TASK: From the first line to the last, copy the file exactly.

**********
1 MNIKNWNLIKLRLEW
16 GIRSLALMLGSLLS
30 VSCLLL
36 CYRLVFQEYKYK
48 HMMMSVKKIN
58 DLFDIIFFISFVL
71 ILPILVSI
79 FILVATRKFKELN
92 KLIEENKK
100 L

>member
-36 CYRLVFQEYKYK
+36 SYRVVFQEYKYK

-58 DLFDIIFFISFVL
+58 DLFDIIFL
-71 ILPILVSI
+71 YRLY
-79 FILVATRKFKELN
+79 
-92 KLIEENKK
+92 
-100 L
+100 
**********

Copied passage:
1 MNIKNWNLIKLRLEW
16 GIRSLALMLGSLLS
30 VSCLLL
36 CYRLVFQEYKYK
48 HMMMSVKKIN
58 DLFDIIFFISFVL
71 ILPILVSI
79 FILVATRKFKELN
92 KLIEENKK
100 L

>member
-36 CYRLVFQEYKYK
+36 SYRVVFQEYKYK

-58 DLFDIIFFISFVL
+58 DLFDIIFL
-71 ILPILVSI
+71 YRLY
-79 FILVATRKFKELN
+79 
-92 KLIEENKK
+92 
-100 L
+100 